I'm tall, so I have a hard time finding clothes that fit even at retail stores. I've looked at consignment shops a few times, but I don't usually feel like pawing through hundreds of pairs of pants to find one pair that might fit and be long enough. It's the same reason I don't often go to the discount stores like Marshall's/TJ Maxx anymore - it's so unlikely that I'll find something that truly fits, it's not worth the effort.

I'm a 45 year old woman who has been shopping in thrift stores since High School. My mother was horrified that I liked Goodwill better than Macy's, but I didn't care. I can afford Saks now, but rarely, if ever, step foot in there. I'm a professional with a great deal of client contact in billion-dollar industries. 90% of my closet came from second hand stores. I live in a cool urban city, so there's a lot of options. I wear a cashmere Versace coat ($90); Tahari pants ($8); Italian shoes, silk shirts, vintage blouses, you name it. I laugh when my friends admire my clothing because I want to say, "This black and white cashmere sweater was in the dollar bin at ThriftTown." You start to get very good at spotting the right fabrics, lengths, styles and brands. When I'm through with them, they go back to Goodwill for the writeoff!

I find that most people have a balance for frugality. There are stores like TJ Maxx near me that sell things pretty cheap and they are always new. Could I save a more at a used show? Of course I could.

What would that cost me though? Finding something that's not worn down that's in the right style and size sounds difficult. Given that things can be disorderly the difficulty is multiplied by 100. I believe I would have to visit 4 stores to find one piece of acceptable clothing. Avoiding that annoyance and saving that time - probably a whole day on the weekend - is worth quite a bit to me.

And to finish it off, I definitely have a bit of an "ick factor" when I think about wearing strangers' clothes. How far away is that from using a used toothbrush :-)? Where do you draw the line?

I can't really see where Laura gets the idea that people who don't like shopping would go to thrift stores...thrift stores, after all, amplify a hundredfold all the WORST things about B&M shopping.

I mean, if digging through piles of other people's cast-off junk is something you count as "kind of fun to do", then by all means have at it...I'd never think of criticizing a stranger's taste in recreation. But if I were to decide to visit a thrift store, it'd mean basically losing a day of my life to the project...and since the experience would be not merely not enjoyable but so frustrating that upon departure I'd probably be ready to throw things at people, it just isn't worth it.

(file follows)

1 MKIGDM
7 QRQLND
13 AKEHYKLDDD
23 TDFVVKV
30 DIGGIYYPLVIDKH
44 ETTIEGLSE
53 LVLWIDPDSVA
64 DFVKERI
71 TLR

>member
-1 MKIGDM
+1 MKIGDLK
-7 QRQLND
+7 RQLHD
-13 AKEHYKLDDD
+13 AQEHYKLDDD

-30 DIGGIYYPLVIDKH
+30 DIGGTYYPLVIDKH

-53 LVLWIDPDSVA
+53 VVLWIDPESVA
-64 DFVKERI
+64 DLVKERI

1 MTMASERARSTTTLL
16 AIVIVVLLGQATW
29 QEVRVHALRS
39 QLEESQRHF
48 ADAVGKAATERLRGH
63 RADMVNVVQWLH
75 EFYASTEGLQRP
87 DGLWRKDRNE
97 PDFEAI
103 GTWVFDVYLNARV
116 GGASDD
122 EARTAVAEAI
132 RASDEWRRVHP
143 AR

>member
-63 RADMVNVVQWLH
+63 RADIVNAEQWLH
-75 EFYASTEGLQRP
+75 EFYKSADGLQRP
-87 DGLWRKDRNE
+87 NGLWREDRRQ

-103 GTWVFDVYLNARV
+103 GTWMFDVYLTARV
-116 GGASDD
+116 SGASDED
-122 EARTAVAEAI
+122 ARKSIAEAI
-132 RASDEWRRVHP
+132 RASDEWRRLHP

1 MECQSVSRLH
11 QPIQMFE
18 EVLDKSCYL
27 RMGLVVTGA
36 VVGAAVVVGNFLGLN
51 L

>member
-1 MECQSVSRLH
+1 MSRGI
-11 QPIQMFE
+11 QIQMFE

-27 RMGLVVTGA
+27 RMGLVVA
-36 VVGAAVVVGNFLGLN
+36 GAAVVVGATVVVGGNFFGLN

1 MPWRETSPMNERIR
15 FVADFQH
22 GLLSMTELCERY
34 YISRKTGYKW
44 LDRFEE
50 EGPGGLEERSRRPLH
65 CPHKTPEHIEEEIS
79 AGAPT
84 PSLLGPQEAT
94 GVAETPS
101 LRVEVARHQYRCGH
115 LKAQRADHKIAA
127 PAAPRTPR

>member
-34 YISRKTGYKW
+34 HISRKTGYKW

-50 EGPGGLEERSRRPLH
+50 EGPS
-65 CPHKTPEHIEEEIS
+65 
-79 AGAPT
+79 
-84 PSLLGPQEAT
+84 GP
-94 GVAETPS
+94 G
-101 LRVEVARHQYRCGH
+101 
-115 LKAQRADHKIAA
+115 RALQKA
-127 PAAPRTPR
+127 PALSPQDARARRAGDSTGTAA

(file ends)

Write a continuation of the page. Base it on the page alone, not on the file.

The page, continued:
here is South Africa the clothing market is now dorminated by cheap Chinese Clothing. The nice trendy are the second hand ones coming from Europe. I love the clothes good quality and popular brands at reasonable prices. My friends are still puzzled about my source of clothing. Keep them coming this way. I like them and cant stop buying them. might go into business too.

I found this post via your 10 Most Hated Tips post, and I'm surprised to see buying used clothing described as something few people do. Maybe I hang out with an overly frugal crowd?

Anyway, on my blog I do reviews of thrift and consignment stores, so I'm usually preaching to the choir. I'm glad you wrote this post because I can see people's objections to buying secondhand in the comments. This gives me a better idea of what others might be looking for in a resale shopping experience.

Wearin used clothes is gross.

I sometimes buy from thrift stores, but not often because I really don't enjoy shopping much, and needle-in-the-haystack shopping even less. It seems that a person would have to do it often to get the most out of it. Same thing for garage sales. I am much more likely to buy used of almost anything else but clothing. Love craigslist!

I'll hit second hand store once in a great while, but usually I find them overpriced. I can usually get brand new, even sometimes namebrand clothes at regular stores by hitting the sales just right for the same price the consignment stores are selling them. One thing I do love is when the Goodwill by our house has discontinued Target stuff at prices you can't beat.

Here's the best way to get great used clothes. Find someone who's a clothes guru with great style and tell them you're interested in purchasing their clothes when they're sick of them. In my case, I'm lucky to have a sister who is close to being a shopaholic. She totally changes out her wardrobe like every six months or so and passes the clothes on to me. Also, my cousin, who has kids just a little bit older than mine, lets me have first dibs on their outgrown clothes before she puts them in her garage sale. I pay her what she thinks she would've gotten for them in the sale. She's thankful for an easy opportunity to get rid of her "junk", and I'm thankful for all the time and money it saves me.